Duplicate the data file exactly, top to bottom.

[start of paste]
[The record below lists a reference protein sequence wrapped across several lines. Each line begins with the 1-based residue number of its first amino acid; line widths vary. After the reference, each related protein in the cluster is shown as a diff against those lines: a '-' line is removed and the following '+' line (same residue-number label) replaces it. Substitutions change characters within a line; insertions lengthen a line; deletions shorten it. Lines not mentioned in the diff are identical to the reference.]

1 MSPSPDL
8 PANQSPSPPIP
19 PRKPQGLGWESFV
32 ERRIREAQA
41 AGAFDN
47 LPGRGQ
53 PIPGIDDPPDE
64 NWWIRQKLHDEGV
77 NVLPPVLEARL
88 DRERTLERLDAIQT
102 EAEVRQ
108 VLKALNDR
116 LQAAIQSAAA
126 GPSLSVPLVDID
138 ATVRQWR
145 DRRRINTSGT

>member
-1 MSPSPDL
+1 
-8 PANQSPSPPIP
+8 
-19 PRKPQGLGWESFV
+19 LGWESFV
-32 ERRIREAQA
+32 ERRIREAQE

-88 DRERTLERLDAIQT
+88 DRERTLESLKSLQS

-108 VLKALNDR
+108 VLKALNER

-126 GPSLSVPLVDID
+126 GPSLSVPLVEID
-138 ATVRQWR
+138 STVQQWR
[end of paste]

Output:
[The record below lists a reference protein sequence wrapped across several lines. Each line begins with the 1-based residue number of its first amino acid; line widths vary. After the reference, each related protein in the cluster is shown as a diff against those lines: a '-' line is removed and the following '+' line (same residue-number label) replaces it. Substitutions change characters within a line; insertions lengthen a line; deletions shorten it. Lines not mentioned in the diff are identical to the reference.]

1 MSPSPDL
8 PANQSPSPPIP
19 PRKPQGLGWESFV
32 ERRIREAQA
41 AGAFDN
47 LPGRGQ
53 PIPGIDDPPDE
64 NWWIRQKLHDEGV
77 NVLPPVLEARL
88 DRERTLERLDAIQT
102 EAEVRQ
108 VLKALNDR
116 LQAAIQSAAA
126 GPSLSVPLVDID
138 ATVRQWR
145 DRRRINTSGT

>member
-1 MSPSPDL
+1 
-8 PANQSPSPPIP
+8 
-19 PRKPQGLGWESFV
+19 LGWESFV
-32 ERRIREAQA
+32 ERRIREAQE

-88 DRERTLERLDAIQT
+88 DRERTLESLKSLQS

-108 VLKALNDR
+108 VLKALNER

-126 GPSLSVPLVDID
+126 GPSLSVPLVEID
-138 ATVRQWR
+138 STVQQWR